CBS News reports:
Federal aviation regulators are ordering United Airlines to step up inspections of all Boeing 777s equipped with the type of engine that suffered a catastrophic failure over Denver on Saturday. United said it is temporarily removing those aircraft from service.
The announcements came a day after United Airlines Flight 328 had to make an emergency landing at Denver International Airport after its right engine blew apart just after takeoff. Pieces of the casing of the engine, a Pratt & Whitney PW4000, rained down on suburban neighborhoods.
Separately, Dutch authorities were investigating a strikingly similar incident in which a Boeing 747-400 cargo plane dropped engine parts shortly after taking off from Maastricht airport Saturday, according to Reuters
Nikkei Asia reports:
Japanese transport authorities have told domestic airlines not to fly 32 passenger jets that use the same family of engine that burst into flames over the weekend on a Boeing 777’s U.S. flight, strewing debris along its path.
Sunday’s move by the Ministry of Land, Infrastructure, Transport and Tourism affects 13 planes operated by Japan Airlines and 19 operated by All Nippon Airways, part of ANA Holdings. None of these planes are scheduled to fly Monday.
JAL and ANA had grounded the 32 planes on their own Sunday before the ministry’s instructions. A JAL flight to Haneda from Naha in Okinawa was canceled as a result. The stoppage will allow time to consider additional measures in response to the United engine failure, according to the ministry.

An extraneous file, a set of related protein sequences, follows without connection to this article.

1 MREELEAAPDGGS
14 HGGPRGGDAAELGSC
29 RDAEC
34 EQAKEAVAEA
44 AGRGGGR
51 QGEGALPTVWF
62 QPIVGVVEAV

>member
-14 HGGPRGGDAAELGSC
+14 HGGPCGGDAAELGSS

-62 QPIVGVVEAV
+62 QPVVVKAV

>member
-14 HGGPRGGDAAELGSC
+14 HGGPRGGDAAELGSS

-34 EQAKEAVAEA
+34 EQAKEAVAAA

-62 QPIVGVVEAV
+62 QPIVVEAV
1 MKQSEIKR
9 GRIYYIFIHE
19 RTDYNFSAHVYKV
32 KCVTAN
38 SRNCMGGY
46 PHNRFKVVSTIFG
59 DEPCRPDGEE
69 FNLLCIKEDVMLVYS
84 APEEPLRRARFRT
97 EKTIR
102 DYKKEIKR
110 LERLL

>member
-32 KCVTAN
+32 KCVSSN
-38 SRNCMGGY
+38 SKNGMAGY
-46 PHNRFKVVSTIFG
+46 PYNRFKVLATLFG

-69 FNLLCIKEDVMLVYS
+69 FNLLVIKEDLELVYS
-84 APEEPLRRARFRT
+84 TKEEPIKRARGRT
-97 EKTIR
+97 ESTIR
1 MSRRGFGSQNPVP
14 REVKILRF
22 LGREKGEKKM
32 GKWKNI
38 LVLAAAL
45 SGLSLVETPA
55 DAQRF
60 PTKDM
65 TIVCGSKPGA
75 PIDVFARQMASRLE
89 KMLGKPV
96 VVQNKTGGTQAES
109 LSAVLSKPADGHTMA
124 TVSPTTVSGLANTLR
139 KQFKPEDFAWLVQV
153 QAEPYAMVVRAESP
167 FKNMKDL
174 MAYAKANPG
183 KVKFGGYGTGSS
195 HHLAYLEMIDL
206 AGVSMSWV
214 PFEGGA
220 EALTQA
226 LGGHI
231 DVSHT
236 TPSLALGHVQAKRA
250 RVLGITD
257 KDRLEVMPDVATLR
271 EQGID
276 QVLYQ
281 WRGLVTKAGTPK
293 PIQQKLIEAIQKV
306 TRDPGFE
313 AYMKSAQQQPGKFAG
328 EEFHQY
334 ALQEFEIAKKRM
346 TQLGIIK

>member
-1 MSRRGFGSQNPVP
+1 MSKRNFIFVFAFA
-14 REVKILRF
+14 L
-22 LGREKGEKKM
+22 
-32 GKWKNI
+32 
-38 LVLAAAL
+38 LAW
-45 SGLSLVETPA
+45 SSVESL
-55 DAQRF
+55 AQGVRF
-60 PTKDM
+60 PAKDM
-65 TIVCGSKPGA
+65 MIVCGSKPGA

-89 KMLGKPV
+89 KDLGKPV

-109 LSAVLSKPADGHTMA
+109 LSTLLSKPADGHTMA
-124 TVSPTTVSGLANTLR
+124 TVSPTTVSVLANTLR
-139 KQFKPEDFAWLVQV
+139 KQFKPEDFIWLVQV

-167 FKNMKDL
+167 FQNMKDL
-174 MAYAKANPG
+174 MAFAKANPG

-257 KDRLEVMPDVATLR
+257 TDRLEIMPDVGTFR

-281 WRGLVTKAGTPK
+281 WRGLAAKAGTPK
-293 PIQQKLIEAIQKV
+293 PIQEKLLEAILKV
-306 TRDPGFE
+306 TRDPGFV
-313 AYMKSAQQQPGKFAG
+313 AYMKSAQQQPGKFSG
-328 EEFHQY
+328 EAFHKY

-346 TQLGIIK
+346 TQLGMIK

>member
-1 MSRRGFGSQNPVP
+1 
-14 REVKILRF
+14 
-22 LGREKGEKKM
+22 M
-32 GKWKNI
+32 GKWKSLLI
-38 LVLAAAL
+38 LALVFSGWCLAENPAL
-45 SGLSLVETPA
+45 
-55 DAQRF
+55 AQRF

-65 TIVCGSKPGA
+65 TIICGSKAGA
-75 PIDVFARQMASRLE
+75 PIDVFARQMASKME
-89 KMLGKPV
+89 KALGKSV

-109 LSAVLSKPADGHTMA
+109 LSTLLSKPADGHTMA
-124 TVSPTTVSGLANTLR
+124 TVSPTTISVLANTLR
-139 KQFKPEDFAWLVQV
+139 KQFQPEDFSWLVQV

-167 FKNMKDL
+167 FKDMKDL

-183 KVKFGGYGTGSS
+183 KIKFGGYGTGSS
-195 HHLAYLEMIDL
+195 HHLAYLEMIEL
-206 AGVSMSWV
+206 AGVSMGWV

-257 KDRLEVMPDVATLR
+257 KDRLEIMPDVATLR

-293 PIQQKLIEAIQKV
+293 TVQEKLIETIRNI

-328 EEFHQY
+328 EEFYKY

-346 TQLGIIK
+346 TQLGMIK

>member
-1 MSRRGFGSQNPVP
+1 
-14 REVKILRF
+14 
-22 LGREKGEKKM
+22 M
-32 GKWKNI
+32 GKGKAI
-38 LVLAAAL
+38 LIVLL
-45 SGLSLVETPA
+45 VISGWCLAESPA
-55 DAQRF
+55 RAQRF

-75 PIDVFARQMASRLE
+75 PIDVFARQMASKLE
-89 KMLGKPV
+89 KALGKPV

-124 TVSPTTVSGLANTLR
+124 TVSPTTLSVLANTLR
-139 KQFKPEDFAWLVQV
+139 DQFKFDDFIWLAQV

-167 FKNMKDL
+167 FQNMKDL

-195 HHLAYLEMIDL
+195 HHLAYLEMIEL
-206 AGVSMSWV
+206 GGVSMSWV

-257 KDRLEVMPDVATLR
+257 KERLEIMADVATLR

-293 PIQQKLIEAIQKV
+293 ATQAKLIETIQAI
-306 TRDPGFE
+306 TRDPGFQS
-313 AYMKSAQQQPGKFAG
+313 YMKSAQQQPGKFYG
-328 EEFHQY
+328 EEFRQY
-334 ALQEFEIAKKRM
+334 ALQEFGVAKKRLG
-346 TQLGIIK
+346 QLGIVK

NEW: United Airlines says it is voluntarily and temporarily removing 24 Boeing 777 aircrafts powered by Pratt & Whitney 4000 series engines after an engine failure on United Flight 328 caused debris to fall from the sky and the plane to make an emergency landing on Saturday. pic.twitter.com/DpUdnOMF9C
— NBC News (@NBCNews) February 22, 2021
Following the FAA’s announcement about stepping up inspections, United Airlines says it will “immediately” remove 24 Boeing 777 planes “out of an abundance of caution” after the Denver incidenthttps://t.co/acafHmyRUx
— CNN Breaking News (@cnnbrk) February 22, 2021
Boeing recommended the airplanes remain out of the sky until the FAA “identifies the appropriate inspection protocol.” There are 69 planes in service, and 59 others in storage that the temporary suspension applies to, according to a company statement. https://t.co/ouJ3UeHsr3
— NPR (@NPR) February 22, 2021